I hope you are following Woods Hole Oceanographic Institution on Twitter. Over the last few days they have been exploring the bottom of the Marianas Trench with a robot submersible called Nereus.
They have reached the bottom several times now and have already released a single photo to whet the appetite of science geeks across the world.
Including our local paper the Saipan Tribune, this feat of science and technology is being reported in a number of international publications including: New Scientist, Nature.com, US News & World Report, Discover Magazine, RedOrbit, National Science Foundation, Insciences Organisation, and Newswise among others.
Most of these stories are written as stories of science for the sake of science. They do not mention the Marianas Trench Marine National Monument, the Chamorro or Carolinian people, the Marianas, or really much of anything about the ecology of the region other than they were able to get a submarine as far under water as a commercial jet liner flies high.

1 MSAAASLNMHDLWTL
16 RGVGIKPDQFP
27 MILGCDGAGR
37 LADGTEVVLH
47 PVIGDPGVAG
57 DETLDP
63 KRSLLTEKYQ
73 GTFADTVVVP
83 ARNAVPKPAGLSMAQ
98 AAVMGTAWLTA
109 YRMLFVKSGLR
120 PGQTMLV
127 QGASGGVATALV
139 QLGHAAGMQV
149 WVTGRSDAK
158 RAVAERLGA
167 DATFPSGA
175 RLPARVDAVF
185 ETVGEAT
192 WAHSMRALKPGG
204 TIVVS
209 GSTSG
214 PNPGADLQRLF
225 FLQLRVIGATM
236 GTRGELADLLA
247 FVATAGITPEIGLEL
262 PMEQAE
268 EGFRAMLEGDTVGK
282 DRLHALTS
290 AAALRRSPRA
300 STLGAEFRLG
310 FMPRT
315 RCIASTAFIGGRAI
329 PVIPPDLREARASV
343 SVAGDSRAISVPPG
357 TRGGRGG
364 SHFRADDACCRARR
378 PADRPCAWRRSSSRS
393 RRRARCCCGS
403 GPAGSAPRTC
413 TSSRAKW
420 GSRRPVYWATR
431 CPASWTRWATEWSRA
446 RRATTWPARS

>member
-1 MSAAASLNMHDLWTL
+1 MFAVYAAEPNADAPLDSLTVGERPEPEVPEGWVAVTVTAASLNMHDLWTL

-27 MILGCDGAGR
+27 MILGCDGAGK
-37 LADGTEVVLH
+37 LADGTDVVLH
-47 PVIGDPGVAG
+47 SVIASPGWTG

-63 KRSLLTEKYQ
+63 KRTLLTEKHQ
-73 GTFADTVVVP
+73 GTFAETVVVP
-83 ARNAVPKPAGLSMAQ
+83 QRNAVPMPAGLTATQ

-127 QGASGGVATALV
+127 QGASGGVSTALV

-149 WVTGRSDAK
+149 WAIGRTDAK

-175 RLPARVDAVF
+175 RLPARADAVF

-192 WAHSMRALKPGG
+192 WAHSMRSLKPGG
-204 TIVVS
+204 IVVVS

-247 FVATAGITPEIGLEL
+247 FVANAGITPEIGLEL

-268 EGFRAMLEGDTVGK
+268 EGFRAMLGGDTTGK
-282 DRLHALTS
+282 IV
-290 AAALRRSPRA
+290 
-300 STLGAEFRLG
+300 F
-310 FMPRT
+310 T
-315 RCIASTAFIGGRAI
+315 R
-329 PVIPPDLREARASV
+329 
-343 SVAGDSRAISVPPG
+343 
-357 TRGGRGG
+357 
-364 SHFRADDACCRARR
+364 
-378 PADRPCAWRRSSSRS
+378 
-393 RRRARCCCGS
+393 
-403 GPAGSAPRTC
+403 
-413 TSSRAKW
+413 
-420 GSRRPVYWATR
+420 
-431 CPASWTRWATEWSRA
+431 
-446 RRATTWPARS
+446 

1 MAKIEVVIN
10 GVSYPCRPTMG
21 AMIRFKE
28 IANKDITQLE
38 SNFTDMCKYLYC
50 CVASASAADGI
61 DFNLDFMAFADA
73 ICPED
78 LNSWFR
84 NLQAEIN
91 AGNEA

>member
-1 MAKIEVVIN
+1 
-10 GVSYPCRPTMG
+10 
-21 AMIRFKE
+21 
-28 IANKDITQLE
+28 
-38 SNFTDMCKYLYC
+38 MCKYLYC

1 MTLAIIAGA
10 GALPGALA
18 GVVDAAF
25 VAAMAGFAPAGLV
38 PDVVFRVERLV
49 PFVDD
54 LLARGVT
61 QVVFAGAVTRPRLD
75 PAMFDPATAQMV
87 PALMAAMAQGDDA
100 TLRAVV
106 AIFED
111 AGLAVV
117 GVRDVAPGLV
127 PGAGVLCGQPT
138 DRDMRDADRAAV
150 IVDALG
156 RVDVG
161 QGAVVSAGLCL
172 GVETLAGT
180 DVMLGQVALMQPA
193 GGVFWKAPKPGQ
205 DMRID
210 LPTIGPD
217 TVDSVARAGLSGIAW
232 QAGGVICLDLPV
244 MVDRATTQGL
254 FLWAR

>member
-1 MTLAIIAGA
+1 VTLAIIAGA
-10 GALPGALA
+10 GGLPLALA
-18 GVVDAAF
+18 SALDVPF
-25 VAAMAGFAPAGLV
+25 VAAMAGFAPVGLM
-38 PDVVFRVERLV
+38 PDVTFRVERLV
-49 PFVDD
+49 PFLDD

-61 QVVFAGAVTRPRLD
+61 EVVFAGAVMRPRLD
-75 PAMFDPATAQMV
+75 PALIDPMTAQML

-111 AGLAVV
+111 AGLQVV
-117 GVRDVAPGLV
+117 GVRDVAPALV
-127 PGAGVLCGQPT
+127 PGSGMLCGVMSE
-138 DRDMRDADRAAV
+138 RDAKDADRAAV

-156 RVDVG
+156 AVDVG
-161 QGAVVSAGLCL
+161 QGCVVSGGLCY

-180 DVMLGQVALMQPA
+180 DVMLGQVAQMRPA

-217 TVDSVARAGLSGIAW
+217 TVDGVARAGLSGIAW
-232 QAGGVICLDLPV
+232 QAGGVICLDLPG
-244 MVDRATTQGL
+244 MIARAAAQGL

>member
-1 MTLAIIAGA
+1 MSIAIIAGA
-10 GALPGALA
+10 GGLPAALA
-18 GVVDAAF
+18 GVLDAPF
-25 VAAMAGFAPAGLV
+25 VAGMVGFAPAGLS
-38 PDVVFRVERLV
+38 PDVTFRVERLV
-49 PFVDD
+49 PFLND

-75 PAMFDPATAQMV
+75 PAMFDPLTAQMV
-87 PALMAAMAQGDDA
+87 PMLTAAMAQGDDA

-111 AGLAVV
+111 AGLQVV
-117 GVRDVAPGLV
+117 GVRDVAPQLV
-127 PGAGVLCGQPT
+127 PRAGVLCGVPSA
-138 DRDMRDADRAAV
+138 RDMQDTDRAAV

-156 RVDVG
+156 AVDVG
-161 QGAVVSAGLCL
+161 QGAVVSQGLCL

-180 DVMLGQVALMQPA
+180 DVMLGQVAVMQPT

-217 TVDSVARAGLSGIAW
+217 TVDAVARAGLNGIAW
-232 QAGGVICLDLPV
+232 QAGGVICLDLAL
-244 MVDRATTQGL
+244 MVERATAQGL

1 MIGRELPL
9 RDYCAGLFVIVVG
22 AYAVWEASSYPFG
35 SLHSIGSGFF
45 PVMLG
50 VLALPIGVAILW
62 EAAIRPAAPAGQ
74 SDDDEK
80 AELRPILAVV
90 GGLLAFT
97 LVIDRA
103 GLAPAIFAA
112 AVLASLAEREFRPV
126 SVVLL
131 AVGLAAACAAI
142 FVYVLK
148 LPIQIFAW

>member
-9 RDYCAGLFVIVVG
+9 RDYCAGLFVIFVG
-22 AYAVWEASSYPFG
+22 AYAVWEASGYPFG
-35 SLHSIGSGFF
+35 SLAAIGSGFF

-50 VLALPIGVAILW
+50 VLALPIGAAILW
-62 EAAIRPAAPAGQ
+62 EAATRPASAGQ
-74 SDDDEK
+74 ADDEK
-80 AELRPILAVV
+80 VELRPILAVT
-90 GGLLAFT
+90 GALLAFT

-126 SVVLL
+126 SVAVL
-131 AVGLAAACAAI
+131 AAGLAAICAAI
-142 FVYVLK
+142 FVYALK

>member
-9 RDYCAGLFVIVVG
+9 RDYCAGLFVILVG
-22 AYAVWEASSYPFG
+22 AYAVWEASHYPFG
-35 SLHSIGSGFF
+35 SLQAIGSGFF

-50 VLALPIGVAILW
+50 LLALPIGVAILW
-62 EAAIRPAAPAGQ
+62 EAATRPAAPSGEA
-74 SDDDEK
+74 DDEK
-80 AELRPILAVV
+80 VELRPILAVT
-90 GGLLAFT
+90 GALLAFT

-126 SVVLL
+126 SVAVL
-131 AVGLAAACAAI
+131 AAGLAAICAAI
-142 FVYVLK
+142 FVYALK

That is where the Marianas Visitors Authority should step in. Imagine if all of these stories ended with, "The Marianas Trench Marine National Monument is a 95,000 square mile marine protected area designated by President George W. Bush in 2009. Commercial fishing and mining are restricted in this area the size of Oregon for the sake of scientific discovery and recreation. The monument protects 19 species of whales and hundreds of species of coral and fish." Would that interest you in the region? Maybe take the time to at least google it?
Maybe some day the story can continue with, "The Marianas Trench was declared a World Heritage Site by UNESCO. A visitor's center and research center can be found on the island of Saipan, which maintains a catalogue of all scientific discovery within the monument borders since 2009."
Getting language like that into these science and environment stories requires making connections with reporters who will be writing these stories. The Friends of the Monument contacted many of these reporters during our campaign, which is how we got Agnes McPhetres quoted in several hundred newspapers articles back in January.
It is too late to rewrite these stories, but a good start for ensuring that we make the next round of press would be to contact the reporters who wrote these stories because it won't be long until the next research ship comes out to the Marianas. Maybe next time we can be ready.